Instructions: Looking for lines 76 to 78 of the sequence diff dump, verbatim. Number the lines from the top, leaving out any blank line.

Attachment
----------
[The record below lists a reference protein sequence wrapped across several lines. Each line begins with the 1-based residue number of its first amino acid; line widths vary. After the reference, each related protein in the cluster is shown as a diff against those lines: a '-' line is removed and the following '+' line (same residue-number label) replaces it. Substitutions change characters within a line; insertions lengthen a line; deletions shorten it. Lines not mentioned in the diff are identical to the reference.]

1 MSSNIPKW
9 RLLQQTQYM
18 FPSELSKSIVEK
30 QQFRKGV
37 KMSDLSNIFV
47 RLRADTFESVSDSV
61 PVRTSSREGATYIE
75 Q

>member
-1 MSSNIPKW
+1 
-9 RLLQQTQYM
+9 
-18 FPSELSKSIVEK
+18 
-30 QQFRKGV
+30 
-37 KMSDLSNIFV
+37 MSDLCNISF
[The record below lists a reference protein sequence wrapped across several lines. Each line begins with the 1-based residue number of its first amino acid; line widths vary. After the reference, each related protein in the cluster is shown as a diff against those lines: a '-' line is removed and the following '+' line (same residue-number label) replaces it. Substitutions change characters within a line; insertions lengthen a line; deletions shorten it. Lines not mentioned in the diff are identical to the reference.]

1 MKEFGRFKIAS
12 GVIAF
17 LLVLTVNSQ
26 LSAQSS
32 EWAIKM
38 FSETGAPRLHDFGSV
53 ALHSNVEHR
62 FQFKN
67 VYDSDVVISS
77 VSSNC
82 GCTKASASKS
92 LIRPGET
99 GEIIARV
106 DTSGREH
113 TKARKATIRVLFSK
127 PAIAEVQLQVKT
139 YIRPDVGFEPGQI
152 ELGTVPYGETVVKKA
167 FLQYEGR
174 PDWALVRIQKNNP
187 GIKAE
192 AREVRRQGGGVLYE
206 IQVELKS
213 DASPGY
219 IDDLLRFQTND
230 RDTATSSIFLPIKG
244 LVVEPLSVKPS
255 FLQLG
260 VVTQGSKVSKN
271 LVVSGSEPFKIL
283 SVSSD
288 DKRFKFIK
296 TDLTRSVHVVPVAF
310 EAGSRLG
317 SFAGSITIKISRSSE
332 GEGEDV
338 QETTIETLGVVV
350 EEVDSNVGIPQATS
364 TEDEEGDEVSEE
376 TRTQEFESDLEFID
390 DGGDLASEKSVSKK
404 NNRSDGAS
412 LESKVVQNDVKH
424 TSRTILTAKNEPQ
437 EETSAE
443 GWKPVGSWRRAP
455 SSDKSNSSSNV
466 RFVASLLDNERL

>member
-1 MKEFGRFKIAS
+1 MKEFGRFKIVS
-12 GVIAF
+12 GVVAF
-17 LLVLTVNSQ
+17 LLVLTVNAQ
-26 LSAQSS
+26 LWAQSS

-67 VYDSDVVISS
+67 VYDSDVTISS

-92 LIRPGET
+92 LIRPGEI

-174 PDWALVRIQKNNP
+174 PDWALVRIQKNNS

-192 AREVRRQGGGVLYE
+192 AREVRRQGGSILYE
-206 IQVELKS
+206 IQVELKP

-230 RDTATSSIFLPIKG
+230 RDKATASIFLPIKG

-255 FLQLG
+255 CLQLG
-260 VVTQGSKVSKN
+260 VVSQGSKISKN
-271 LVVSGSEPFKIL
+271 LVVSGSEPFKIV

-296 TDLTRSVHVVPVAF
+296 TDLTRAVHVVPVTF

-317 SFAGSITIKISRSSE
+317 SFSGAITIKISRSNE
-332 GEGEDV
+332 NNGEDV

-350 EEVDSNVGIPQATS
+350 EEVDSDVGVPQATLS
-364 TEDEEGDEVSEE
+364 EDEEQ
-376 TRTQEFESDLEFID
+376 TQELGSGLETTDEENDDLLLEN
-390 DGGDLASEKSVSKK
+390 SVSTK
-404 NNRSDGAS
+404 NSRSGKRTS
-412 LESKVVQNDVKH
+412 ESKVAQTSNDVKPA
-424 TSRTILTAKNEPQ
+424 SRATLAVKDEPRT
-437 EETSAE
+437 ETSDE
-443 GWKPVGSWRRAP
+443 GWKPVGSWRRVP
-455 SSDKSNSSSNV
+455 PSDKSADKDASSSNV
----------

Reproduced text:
+17 LLVLTVNAQ
-26 LSAQSS
+26 LWAQSS